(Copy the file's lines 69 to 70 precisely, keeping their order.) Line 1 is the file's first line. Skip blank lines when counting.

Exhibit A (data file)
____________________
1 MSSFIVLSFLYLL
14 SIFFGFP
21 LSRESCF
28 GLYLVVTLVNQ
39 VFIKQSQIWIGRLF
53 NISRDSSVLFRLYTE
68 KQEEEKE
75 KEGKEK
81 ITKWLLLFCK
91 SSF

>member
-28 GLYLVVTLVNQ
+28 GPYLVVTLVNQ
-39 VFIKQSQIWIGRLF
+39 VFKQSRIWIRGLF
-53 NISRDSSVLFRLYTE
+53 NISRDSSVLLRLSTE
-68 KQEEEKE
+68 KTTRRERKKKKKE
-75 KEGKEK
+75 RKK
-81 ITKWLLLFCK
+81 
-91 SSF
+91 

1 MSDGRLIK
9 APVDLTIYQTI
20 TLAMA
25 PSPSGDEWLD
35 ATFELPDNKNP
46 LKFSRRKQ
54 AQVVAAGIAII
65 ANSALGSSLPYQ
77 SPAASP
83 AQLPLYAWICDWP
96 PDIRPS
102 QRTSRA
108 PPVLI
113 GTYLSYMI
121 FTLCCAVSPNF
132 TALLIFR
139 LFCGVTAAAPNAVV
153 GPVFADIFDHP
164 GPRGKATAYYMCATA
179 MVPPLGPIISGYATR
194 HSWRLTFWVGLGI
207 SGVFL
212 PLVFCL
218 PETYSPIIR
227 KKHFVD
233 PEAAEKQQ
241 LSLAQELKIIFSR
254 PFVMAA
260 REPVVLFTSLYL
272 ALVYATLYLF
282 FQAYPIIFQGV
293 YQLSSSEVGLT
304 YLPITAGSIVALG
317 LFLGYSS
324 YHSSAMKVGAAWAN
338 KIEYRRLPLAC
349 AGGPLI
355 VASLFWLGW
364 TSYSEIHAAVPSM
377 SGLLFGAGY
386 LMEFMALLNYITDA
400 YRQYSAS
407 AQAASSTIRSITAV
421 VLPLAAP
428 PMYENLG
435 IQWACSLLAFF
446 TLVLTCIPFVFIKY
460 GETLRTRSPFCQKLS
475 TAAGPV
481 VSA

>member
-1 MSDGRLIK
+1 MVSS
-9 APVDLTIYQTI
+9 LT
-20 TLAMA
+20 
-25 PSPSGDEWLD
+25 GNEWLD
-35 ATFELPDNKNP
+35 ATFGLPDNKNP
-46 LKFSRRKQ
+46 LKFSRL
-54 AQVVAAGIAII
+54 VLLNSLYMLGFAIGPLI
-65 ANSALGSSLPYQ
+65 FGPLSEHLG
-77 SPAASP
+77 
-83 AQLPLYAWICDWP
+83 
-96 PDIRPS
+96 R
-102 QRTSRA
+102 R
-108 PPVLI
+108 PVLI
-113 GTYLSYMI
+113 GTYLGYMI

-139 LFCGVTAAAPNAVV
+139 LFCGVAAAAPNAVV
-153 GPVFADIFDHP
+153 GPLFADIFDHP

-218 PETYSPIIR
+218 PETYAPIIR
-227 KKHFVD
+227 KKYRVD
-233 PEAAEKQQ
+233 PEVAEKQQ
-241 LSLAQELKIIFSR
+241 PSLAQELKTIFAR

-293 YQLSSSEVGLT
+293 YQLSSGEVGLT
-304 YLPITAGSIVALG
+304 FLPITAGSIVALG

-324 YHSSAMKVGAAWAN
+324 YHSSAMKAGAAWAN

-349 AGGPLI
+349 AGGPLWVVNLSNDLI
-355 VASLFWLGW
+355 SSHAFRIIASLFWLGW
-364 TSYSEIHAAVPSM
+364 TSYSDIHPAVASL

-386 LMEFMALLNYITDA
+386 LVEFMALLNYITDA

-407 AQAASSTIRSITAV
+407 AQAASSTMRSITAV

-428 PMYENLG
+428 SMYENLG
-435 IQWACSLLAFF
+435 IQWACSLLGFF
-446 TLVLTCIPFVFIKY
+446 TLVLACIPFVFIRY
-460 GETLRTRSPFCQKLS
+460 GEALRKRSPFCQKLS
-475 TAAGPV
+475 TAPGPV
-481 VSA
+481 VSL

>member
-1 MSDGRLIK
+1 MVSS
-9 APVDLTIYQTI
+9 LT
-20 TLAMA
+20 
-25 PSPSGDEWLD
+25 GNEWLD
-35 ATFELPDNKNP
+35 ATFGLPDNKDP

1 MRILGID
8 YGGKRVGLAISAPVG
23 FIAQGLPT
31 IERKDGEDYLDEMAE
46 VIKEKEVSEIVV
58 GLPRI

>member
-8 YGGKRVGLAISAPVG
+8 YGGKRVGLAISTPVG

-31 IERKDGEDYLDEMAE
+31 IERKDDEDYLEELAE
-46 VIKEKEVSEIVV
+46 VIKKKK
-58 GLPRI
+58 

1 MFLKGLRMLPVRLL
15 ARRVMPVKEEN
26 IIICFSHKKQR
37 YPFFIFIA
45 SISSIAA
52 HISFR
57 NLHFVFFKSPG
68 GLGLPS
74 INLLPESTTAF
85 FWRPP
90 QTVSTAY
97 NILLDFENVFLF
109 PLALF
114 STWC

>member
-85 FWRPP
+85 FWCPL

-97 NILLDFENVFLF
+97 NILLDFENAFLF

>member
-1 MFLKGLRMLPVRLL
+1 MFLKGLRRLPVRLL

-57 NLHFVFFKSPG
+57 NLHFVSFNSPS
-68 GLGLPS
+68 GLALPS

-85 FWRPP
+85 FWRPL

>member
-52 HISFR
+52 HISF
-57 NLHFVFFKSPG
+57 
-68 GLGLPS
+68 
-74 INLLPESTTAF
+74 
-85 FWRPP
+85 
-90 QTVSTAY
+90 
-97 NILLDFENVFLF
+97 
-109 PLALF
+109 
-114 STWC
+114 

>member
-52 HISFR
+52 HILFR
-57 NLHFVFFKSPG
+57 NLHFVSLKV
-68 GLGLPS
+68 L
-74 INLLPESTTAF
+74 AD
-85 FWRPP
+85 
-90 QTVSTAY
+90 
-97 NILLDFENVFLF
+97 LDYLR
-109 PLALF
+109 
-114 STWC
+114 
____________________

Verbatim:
421 VLPLAAP
428 PMYENLG